By Jim Melwert

PLYMOUTH MEETING, Pa. (CBS) – A group of residents in Whitemarsh Township are in a fight to save about ten acres of open land along Germantown Pike, with history that dates back to the 1700’s and the underground railroad.

The plot of land is in the heart of Plymouth Meeting’s historic district by the intersection of Butler and Germantown Pikes, an area nationally recognized since 1971, which includes the Hovenden House and Abolition Hall — a noted stop on the underground railroad.

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Developer K. Hovananian Homes has entered into an agreement for the land, with a plan to sub-divide it, separate the historic structures, and build 48 three-story, garage front townhomes.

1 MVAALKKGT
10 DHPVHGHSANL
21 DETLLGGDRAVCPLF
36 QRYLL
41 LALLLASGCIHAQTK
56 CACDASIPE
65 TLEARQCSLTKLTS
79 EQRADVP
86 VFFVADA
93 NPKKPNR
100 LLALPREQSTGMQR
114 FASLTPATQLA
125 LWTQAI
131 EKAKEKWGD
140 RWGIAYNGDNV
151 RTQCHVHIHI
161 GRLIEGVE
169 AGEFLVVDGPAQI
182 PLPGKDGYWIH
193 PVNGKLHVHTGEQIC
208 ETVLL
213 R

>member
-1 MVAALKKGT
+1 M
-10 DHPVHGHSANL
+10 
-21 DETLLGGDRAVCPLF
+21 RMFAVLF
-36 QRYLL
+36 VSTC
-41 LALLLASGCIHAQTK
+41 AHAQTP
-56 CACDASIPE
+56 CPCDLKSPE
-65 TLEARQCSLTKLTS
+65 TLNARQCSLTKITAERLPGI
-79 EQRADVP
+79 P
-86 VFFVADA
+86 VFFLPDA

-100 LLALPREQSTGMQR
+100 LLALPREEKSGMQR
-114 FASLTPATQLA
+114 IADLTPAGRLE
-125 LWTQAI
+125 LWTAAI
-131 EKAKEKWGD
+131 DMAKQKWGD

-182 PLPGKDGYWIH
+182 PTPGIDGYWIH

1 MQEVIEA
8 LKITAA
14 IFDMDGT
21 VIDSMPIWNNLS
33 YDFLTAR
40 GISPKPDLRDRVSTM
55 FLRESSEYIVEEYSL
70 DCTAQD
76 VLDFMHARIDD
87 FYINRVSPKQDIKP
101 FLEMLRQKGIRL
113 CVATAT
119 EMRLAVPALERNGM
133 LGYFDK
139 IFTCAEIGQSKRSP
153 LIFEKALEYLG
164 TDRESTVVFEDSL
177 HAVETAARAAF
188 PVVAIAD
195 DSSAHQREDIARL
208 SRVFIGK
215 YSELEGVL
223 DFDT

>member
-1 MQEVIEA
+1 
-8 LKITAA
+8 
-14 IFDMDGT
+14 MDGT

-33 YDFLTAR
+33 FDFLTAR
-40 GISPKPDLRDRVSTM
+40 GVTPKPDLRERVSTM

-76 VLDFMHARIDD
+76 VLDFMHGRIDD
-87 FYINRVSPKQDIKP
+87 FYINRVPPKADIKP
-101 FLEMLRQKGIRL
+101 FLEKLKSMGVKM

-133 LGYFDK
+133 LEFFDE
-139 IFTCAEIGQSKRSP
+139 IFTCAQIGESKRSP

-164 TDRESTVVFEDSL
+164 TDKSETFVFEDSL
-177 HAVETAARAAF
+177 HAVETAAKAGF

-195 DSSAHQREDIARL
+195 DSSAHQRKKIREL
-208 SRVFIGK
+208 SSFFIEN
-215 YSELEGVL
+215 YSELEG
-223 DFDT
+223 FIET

“This is a national treasure and we have a responsibility to ensure that history does not disappear,” says concerned resident Sydelle Zove

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She says while she understands development, she feels three-story homes with garages won’t fit in:

“But progress without an understanding and appreciation of and respect for history is not progress in my book.”

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A zoning hearing affecting the property scheduled for last week was delayed at the developer’s request, leaving Zove and her group pondering what the next move might be.